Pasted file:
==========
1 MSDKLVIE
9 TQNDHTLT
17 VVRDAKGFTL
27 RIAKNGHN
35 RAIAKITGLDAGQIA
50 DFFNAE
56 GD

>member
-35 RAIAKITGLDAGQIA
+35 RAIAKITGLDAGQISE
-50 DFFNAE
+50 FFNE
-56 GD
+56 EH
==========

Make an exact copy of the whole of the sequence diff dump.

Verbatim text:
1 MSDKLVIE
9 TQNDHTLT
17 VVRDAKGFTL
27 RIAKNGHN
35 RAIAKITGLDAGQIA
50 DFFNAE
56 GD

>member
-35 RAIAKITGLDAGQIA
+35 RAIAKITGLDAGQISE
-50 DFFNAE
+50 FFNE
-56 GD
+56 EH